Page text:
Next, bring a waterproof bag (also knowns as a dry bag) so that you can safely bring your electronics to the beach or kayaking.
You don’t want to ruin your trip with a drowned cell phone or wet camera, but you also don’t want to miss out on capturing all those great beach moments with your loved ones!
Finally, bring a backup charging bank for your phone.
Even though my new phone has an awesome battery life, I would not want to be out on a boat or a tour for the day and end up with a dead phone.
It’s a safety issue as well as an inconvenience.
More Florida Travel Resources
We just love Florida! I’ve been six times, and I already can’t wait to go back! Here are all the Florida travel blog posts that I have to help you plan your trip around this wonderful state!
Florida State-Wide Guides
Florida City + Regional Guides
Florida is Included in these Round-Ups
Guidebooks I Used to Plan My Trip Around the South
These are the travel guidebooks that I used to plan my entire 5-week Southern USA road trip. I highly recommend each of them!
Lonely Planet Florida & the South’s Best Trips – this book was essential for me when I was trying to plan our road trip and understanding what was near each other and what absolutely not to miss.
Moon U.S. Civil Rights Trail: A Traveler’s Guide to the People, Places, and Events that Made the Movement – we did a lot of Civil Rights and Civil War historic sites on our trip, and if you’ll be doing any of this kind of travel, make sure to get this.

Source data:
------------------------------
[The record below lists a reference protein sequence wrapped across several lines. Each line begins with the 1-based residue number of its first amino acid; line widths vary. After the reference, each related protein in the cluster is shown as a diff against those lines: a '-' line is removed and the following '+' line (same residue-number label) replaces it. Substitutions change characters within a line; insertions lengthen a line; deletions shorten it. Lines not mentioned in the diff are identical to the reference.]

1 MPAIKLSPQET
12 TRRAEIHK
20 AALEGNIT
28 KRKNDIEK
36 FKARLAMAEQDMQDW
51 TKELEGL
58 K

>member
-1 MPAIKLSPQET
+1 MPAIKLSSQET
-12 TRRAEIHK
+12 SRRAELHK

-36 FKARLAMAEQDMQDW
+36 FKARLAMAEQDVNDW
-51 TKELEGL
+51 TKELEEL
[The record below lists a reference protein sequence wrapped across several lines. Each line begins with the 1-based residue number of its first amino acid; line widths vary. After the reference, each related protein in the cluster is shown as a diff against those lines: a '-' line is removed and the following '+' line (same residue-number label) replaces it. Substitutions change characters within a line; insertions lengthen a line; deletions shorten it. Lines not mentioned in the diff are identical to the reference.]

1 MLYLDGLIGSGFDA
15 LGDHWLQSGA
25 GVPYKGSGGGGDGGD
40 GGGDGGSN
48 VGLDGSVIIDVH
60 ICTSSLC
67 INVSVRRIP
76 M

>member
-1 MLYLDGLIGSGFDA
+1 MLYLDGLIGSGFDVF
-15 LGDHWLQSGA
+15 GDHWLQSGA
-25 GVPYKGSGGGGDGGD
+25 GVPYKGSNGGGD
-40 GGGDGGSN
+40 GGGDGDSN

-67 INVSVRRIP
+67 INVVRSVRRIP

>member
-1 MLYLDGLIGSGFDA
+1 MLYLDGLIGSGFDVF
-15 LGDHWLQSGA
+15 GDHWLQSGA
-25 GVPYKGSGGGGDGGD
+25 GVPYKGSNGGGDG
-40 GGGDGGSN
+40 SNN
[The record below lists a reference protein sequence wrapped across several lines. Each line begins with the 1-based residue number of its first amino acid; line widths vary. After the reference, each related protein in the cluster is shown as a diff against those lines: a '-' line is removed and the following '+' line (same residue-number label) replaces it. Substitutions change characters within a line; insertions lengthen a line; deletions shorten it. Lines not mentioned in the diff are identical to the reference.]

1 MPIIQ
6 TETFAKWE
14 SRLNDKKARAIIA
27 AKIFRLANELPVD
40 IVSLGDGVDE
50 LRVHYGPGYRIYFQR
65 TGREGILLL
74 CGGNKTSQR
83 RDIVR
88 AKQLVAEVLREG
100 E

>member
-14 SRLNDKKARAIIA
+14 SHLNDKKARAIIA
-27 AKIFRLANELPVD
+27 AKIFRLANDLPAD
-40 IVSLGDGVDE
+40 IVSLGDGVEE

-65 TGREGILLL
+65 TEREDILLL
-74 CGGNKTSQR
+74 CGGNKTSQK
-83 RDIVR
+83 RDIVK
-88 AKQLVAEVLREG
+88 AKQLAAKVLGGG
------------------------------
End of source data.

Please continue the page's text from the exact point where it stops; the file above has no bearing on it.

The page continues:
It was invaluable for finding off-the-beaten-path sites and can’t miss Black-owned historic businesses.
Before You Leave for Florida – Don’t Forget About Travel Insurance!
Before you leave for your Florida vacation, make sure you have a valid Travel Insurance Policy because accidents happen on the road. I like to use World Nomads when I travel, and I happily recommend them.
It’s especially important to get travel insurance whenever you are more than one hundred miles from home, hanging out in large cities, or doing outdoor activities like going to the beach or kayaking.
So basically everything fun about visiting Florida.